As the days get darker much earlier, I am so attracted to the colourful lights in store window and other people’s houses as I walk home. The contrast between the dark – and often wet – streets and the shining patches of light create a special seasonal beauty.
But I notice other contrasts on the street: some people are walking alone with their head down in the cold and their shoulders bunched up to keep warm. Other people are in groups as they make their way, chatting and laughing down the street.
This is also the time of the year when all charities reach out – by letter or email – for my donation. Causes that are not familiar to me ask me to remember them with a gift this year.
Although Chanukah is a happy festival, it is a much less significant and less public holiday than Christmas. People who know I am Jewish often add Happy Chanukah when they wish me a Merry Christmas.
My response to my Christian friends over the years, has been to send greetings by email and/or bake something special for them close to Christmas.
But the differences between Christians and Jews are much more basic than the relative importance of the holiday to each community. We are usually too busy to talk about our differences for any length of time. When I am sometimes asked whether I “believe in Jesus” at Christmas, the short answer is no. But I try not to stick to the short answer. I try to tell people that Christmas looks like such a happy holiday to me or to ask them if they are having a celebration at their own house. Some people share their own family challenges at Christmas time, others talk about how exhausting, but delightful, all the preparatory work can be.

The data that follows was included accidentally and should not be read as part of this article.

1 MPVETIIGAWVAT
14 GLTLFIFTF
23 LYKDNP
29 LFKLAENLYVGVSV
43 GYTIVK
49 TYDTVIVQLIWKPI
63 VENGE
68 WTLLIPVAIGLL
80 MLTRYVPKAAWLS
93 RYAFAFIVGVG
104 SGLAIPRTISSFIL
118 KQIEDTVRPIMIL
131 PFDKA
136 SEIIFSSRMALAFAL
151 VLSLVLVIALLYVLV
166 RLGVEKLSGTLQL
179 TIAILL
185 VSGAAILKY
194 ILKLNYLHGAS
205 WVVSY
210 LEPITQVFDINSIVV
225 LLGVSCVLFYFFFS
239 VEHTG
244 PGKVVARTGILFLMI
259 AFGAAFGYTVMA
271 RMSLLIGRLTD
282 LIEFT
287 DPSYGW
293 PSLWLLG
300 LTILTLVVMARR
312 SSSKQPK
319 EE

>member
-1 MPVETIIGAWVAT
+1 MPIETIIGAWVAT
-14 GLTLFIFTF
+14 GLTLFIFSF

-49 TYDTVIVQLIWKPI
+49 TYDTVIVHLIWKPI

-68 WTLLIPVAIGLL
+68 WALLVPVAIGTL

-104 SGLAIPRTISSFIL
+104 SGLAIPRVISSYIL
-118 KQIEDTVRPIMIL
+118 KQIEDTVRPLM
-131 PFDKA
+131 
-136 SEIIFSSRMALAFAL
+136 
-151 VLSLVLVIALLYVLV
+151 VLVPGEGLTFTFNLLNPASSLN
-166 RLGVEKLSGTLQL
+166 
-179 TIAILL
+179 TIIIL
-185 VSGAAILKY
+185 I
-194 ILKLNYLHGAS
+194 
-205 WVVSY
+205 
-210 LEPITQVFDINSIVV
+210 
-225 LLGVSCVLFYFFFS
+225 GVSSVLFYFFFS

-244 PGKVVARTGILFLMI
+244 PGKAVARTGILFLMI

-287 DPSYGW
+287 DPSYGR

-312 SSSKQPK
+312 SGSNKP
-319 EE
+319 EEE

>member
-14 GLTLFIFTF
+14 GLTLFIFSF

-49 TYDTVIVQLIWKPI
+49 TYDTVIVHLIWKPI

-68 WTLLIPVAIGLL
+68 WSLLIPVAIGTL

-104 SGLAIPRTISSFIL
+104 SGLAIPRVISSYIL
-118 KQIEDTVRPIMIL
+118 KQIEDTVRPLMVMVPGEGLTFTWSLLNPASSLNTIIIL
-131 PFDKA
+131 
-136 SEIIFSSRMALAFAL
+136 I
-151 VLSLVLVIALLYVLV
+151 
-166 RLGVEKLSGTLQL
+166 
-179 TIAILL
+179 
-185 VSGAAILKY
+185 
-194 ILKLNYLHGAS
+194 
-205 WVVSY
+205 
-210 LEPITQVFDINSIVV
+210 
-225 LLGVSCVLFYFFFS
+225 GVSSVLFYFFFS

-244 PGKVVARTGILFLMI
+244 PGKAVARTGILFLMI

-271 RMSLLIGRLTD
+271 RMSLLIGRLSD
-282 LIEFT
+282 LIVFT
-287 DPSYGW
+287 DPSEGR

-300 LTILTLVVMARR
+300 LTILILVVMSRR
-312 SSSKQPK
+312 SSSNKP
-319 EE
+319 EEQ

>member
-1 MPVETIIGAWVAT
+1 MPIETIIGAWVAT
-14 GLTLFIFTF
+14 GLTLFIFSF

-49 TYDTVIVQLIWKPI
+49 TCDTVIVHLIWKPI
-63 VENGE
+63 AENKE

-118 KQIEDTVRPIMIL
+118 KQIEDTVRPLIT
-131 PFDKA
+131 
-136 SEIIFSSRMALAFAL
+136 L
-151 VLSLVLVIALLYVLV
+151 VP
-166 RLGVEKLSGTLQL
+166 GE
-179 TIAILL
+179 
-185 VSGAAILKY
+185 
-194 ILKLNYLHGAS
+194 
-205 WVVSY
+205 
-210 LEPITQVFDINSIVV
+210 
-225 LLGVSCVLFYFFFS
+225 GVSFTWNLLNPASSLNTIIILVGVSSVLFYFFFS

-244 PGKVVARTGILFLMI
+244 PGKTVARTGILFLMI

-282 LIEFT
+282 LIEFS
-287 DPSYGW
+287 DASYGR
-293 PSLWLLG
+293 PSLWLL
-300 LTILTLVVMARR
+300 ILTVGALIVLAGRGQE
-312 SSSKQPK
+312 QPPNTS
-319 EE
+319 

As our communities become more secular, less religiously affiliated, more “spiritual,” we move toward seeing Christmas and even Chanukah as part of common culture. By drifting in that direction, we are moving away from being “wonder-filled” at our previous generations’ sense of miracle. We are less inclined to think about God in our own lives and become impoverished by our common cynicism. For both communities, this year, let us take a chance again at being wonder-struck because that feeling is the real gift of the holidays in the dark.